The Ebola Virus: Protect Yourself, Protect Your Patients

September 18th, 2014 by

signs symptoms of ebola virusThe CDC and WHO report that Ebola has an incredibly high mortality rate, with estimates ranging from 50% to 90%. The incubation period can range anywhere from 2-21 days. The Ebola virus has even been detected in semen up to 7 weeks after infection!

All suspected cases of Ebola should be immediately quarantined and isolated, according to CDC and WHO guidelines. Our role as nurses in the isolation and quarantine of potential Ebola patients is critical. We must educate ourselves on the signs and symptoms of Ebola, and report anything concerning to the treating MD and supervisors immediately.

According to recent news, more individuals who may have been exposed to Ebola appear to have been transported to the United States than the “original four”. This undisclosed number of individuals were also transported in the flying ICU units, under strict isolation and with infection control measures. Ebola is scary because there is no approved cure, although there have been people who have recovered from the disease after receiving blood with probable antibodies to the virus.

With this looming potential threat, now is not the time to be slack with your universal standard precautions. We have all gotten in a hurry and started an IV without wearing gloves, touched a patient glove-less and accidentally gotten body fluids on ourselves, or done a haphazard job of washing our hands after patient contact.

And I know most of us “forget” face masks, even if sometimes there is even the slightest chance of “flying fluids’! This is the time to review and practice your standard universal precautions learned in nursing school and now know by heart.   It is not always possible to identify patients with Ebola virus early because initial symptoms may be non-specific.

So, What Are These Non-specific Signs And Symptoms You Should Be Alert To?

Ebola usually presents with a sudden onset of fever, severe weakness, muscular pain, headaches and sore throat.   These symptoms quickly progress to vomiting, diarrhea, rashes and impaired kidney and liver function. Internal and external hemorrhaging may also be present. Laboratory findings include low white blood cell and platelet counts and elevated liver enzymes. As you can see, these symptoms could apply to multiple illnesses, some fatal but most not fatal.

A lot has been written regarding Ebola in these past few weeks. The debate continues to rage whether or not we should have transported these people infected with a very deadly disease to American soil. Regardless of your stance in that debate, the fact remains that at least four, and possibly more, confirmed cases of the Ebola virus are in the USA. Being a nurse, you have a stronger immune system than most people, but you are not supermanwoman. Be hyper-vigilant to the symptoms of the disease, and practice your standard precautions religiously. According to the WHO, most healthcare workers contract Ebola because of a breach in standard precaution practices. Do not get in a hurry and get sloppy, because the life you save could be a patient’s, or your own.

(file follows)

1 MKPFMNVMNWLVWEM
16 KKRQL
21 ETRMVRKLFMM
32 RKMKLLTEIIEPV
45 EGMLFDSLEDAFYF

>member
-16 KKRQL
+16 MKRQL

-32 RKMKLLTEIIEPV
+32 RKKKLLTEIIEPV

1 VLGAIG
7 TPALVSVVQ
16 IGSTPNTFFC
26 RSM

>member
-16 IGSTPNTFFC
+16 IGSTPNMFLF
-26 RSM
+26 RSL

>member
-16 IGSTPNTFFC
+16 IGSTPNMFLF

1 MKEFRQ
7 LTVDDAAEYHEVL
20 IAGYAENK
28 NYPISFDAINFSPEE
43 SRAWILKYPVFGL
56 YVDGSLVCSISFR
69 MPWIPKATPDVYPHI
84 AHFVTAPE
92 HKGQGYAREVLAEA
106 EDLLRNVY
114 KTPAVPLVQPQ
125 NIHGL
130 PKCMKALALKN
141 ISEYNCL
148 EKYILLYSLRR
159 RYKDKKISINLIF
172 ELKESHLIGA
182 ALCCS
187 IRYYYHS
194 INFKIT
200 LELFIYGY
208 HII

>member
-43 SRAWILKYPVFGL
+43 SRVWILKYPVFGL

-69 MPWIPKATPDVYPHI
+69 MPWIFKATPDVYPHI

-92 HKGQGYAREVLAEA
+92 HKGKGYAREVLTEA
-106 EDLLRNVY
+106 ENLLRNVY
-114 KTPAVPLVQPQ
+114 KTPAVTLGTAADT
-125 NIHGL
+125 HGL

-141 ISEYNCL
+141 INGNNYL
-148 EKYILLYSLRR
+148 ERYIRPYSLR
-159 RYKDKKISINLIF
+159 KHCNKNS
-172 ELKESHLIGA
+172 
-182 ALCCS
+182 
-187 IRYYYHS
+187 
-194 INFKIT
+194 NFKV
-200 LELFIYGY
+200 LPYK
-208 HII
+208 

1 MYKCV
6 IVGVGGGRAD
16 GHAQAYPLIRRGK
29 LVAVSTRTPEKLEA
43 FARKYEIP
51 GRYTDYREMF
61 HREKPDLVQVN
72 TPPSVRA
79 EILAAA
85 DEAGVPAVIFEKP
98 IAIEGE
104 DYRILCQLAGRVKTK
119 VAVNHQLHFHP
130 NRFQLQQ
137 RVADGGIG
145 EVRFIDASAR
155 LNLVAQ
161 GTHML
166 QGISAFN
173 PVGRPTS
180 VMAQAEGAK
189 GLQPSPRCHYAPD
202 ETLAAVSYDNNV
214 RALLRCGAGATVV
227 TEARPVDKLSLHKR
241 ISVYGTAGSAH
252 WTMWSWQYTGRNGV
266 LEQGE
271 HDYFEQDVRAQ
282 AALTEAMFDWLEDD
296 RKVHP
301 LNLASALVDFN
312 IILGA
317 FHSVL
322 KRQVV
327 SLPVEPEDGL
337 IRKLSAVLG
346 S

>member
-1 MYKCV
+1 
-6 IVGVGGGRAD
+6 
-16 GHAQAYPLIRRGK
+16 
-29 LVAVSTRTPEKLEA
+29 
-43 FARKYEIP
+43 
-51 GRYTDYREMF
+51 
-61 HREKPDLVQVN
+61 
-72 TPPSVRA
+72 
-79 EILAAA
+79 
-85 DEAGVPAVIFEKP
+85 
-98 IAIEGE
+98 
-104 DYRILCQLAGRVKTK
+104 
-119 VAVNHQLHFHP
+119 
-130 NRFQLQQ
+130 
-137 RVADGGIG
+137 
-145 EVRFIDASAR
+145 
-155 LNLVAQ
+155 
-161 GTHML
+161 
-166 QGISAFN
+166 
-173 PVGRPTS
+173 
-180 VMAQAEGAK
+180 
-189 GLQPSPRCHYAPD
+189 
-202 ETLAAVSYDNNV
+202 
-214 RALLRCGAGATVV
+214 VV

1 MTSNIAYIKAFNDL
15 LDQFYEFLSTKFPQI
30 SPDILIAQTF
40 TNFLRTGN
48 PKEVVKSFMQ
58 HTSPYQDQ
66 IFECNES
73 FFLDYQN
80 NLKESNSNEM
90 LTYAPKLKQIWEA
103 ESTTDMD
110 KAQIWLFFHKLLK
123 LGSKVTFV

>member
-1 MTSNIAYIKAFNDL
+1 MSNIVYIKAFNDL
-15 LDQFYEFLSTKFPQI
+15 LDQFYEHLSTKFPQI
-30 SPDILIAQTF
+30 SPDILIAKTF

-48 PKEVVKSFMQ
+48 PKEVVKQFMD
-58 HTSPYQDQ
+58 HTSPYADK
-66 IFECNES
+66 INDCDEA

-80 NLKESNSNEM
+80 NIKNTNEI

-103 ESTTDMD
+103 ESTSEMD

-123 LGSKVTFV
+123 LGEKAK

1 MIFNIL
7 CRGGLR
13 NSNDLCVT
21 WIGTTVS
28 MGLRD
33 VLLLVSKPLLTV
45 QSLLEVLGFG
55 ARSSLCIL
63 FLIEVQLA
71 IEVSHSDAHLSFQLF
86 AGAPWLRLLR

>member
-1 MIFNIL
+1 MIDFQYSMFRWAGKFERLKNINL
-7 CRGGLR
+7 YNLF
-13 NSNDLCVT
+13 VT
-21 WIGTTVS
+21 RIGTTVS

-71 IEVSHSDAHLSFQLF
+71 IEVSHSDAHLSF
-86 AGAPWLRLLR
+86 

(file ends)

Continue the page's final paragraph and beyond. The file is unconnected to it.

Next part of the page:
About the Author

Rebecca Kinnebrew is an RN currently employed at a large southeastern hospital, working in a busy cardiac unit. Her previous experiences include geriatric and maternal nursing. Almost all of her family works in healthcare, either as doctors or nurses, so at a young age she has been exposed to the real issues facing healthcare workers and patients. When she is not saving lives or holding the hand of those easing out of this life, she writes about her experiences and observations, as well as other topics. When she isn’t juggling her work hats, she plays tennis obsessively, works in her yard, and cares for her stepson, husband, and her little furball.

References

Sickles, Jason Ebola evacuations to US greater than previously known Yahoo News Online. http://news.yahoo.com/us-ebola-evacuations-has-included-more-patients–air-ambulance-operator-says-160126831.html

Fact Sheet N-103 Ebola virus disease World Health Organization. http://www.who.int/mediacentre/factsheets/fs103/en/

Weintraub, Karen and Szabo, Liz   American Ebola patient got transfusion from cured doctor USA Today.

http://www.usatoday.com/story/news/nation/2014/09/11/experimental-ebola-treatment/15443441/

 

About the Author:

Rebecca Kinnebrew

Rebecca Kinnebrew is an RN currently employed at a large southeastern hospital, working in a busy cardiac unit. Her previous experiences include geriatric and maternal nursing. Almost all of her family works in healthcare, either as doctors or nurses, so at a young age she has been exposed to the real issues facing healthcare workers and patients. When she is not saving lives or holding the hand of those easing out of this life, she writes about her experiences and observations, as well as other topics. When she isn’t juggling her work hats, she plays tennis obsessively, works in her yard, and cares for her stepson, husband, and her little furball.

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